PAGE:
Ministry is NOT a higher calling than any other activity or career. Yet I see the lie playing out in some of the MKs I serve. Imagine the guilt they feel when they’re drawn to non-ministry jobs. Imagine their frustration they feel when they find themselves trapped in something that is not their calling.
In their eagerness to become significant, too many MKs give up the lives they’re specifically designed for.
Like dancing in Josie’s case.
If you’re wondering what happened to Josie, the answer is…she burned out. After getting her degree and joining a church-planting team abroad, she discovered that devoting her life to something for which she was entirely unequipped and passionless was sapping her joy and purpose. Yet she’d been so sure that this was the only vocation that could possibly lend significance to her existence.
And that brings us to what the Bible actually tells us about what faith is. The spiritually sound posture Skye Jethani defines is not Life Under God, not Life Over God and not Life For God. It’s:
Life With God
The goal is not to earn God, the goal is God.
The goal is not to use God, the goal is God.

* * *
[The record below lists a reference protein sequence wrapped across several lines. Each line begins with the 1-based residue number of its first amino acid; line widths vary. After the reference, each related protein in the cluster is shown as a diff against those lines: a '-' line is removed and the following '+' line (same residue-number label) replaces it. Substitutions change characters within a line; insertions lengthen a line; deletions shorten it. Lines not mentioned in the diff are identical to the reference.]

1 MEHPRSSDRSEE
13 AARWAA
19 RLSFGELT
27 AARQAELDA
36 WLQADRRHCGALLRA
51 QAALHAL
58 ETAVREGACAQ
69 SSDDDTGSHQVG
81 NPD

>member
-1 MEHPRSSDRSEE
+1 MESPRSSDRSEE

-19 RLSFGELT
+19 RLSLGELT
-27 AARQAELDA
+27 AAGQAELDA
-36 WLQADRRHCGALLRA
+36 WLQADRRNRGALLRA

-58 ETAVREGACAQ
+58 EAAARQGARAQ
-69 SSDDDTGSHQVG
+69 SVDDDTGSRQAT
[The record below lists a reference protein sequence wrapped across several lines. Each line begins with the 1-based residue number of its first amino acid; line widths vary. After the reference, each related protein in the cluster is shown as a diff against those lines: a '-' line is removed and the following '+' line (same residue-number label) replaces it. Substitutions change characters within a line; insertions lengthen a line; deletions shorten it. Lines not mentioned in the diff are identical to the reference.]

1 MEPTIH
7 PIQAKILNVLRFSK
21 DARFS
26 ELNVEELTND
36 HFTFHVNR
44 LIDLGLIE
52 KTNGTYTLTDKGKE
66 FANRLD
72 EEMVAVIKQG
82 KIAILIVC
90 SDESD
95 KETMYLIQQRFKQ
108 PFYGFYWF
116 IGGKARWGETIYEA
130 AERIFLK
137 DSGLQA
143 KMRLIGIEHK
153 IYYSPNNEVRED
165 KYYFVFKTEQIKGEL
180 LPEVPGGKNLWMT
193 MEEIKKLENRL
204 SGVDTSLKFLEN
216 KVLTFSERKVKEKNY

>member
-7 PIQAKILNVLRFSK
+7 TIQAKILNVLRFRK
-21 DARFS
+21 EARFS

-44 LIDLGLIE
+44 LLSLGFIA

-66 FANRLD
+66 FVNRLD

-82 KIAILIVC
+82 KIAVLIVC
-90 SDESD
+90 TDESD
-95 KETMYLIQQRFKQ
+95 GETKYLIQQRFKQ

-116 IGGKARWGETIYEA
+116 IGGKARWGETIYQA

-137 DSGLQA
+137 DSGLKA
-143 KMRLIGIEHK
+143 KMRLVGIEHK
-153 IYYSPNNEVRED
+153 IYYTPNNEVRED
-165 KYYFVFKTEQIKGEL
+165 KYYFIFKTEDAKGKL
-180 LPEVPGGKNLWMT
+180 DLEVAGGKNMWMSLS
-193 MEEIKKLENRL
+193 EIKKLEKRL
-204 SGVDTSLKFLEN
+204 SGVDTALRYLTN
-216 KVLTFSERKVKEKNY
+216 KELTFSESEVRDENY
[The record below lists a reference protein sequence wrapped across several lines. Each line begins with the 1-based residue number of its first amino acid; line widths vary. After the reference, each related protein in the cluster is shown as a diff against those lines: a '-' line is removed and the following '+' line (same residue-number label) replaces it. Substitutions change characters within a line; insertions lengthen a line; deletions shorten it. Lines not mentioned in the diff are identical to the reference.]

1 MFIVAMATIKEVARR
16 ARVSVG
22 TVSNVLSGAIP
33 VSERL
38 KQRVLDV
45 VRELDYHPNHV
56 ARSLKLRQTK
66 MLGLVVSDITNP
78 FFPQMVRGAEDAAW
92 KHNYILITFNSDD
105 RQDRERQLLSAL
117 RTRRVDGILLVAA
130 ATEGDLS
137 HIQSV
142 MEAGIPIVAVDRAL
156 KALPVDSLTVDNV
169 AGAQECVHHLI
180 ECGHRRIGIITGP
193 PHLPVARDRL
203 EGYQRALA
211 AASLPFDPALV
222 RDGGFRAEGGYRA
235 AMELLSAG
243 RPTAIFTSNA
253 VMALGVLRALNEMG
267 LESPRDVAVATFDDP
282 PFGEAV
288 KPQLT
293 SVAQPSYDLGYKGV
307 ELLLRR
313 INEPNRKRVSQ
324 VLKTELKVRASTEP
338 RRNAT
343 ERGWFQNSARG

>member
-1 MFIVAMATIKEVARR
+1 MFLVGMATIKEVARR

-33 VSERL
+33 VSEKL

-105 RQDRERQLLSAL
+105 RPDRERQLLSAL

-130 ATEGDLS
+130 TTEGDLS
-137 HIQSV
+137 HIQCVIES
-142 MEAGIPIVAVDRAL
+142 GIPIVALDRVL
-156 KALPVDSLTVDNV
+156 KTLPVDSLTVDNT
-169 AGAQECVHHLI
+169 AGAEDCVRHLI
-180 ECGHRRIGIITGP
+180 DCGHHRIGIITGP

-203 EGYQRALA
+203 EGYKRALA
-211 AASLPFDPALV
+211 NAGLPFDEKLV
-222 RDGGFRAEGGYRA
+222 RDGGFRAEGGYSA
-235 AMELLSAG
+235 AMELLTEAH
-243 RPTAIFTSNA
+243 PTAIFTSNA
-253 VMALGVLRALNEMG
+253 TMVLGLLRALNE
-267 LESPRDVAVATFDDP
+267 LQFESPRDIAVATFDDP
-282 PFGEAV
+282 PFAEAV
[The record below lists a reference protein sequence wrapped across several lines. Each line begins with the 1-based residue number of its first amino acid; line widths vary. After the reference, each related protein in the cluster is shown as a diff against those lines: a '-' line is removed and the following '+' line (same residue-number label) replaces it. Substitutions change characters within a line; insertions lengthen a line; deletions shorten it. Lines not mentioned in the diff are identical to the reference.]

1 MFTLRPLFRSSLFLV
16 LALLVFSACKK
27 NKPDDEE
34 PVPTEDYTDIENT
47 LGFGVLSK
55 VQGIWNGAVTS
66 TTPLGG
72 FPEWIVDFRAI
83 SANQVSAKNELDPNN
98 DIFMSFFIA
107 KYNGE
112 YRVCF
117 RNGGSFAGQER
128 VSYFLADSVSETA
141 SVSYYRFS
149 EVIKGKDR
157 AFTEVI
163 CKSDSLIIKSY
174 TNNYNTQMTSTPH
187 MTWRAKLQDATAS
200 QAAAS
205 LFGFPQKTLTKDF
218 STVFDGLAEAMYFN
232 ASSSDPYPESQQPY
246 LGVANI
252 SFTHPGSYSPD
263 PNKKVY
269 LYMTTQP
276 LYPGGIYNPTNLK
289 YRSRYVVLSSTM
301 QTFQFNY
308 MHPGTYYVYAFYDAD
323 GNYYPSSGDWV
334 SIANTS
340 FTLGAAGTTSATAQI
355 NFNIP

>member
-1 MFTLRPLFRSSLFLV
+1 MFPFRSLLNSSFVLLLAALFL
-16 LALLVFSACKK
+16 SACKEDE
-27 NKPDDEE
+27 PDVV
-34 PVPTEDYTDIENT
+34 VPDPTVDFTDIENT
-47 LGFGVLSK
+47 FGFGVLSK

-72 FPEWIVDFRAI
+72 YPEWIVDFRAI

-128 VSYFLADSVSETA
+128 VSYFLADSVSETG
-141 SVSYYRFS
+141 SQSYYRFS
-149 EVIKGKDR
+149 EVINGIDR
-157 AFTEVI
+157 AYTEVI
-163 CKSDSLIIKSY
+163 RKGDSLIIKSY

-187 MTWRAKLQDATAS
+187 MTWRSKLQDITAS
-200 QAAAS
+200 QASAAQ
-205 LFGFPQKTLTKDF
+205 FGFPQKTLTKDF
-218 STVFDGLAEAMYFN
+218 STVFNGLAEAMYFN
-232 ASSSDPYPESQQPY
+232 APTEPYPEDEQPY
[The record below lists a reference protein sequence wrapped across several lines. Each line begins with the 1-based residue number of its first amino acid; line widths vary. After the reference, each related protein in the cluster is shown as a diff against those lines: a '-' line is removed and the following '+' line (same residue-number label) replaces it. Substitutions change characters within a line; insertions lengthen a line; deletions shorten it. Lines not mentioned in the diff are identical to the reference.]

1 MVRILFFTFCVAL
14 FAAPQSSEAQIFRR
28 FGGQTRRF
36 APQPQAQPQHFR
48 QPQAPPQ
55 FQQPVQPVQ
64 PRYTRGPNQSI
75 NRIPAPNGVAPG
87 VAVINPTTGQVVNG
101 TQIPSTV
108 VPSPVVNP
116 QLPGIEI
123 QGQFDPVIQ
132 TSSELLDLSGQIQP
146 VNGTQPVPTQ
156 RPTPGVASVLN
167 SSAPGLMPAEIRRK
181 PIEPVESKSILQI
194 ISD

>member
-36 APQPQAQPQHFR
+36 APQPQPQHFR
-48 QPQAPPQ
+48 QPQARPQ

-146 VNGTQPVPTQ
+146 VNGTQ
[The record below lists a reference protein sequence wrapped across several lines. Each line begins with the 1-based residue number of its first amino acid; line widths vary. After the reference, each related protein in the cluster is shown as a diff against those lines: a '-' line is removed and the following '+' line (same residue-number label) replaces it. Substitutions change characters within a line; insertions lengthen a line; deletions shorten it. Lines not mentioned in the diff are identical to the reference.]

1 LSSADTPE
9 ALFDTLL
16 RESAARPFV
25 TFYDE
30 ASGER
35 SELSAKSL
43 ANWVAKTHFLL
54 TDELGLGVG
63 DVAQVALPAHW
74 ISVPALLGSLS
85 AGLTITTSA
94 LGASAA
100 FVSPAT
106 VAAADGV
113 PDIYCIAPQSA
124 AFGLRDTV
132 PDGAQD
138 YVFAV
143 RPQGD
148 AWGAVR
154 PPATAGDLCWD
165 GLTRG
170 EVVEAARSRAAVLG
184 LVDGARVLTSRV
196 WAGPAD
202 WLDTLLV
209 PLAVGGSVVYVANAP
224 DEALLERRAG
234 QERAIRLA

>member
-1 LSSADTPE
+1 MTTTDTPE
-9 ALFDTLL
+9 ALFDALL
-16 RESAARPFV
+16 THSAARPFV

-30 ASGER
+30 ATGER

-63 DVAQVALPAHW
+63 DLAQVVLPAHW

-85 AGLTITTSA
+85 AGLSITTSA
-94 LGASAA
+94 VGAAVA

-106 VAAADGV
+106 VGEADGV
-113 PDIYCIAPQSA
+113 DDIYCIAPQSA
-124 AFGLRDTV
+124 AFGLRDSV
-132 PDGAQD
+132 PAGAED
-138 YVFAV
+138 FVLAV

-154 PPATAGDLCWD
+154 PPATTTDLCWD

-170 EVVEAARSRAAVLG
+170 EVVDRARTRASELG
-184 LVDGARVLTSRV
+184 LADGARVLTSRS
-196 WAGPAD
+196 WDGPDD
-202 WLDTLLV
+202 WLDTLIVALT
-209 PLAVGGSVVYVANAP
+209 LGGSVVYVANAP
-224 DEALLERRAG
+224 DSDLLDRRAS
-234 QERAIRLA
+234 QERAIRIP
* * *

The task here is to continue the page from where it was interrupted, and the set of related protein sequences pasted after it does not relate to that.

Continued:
The goal is not so to serve God, the goal is God.
Life With God is about treasuring him above all else. The payoff? It’s meaning. Hope despite the circumstances. Relationship.
Skye writes: “It is not our circumstances or behaviors or radical decisions that give our lives meaning and hope, but our unity with God himself.”
How often do we distort the simple truth that God came to be with us?
- Not so we could follow rules that would earn us his favor
- Not to use his words to us as a self-help manual
- Not so we could devote our lives to a narrowly defined, specific kind of work
He wanted to be with us. He wants to be with us.
That is the message we need to communicate to the young believers in our lives. If we center our faith on being with God, those other things—obedience, service, trust, reverence—will naturally flow from it. And not as a means to earn his love, but as an expression of our love for him.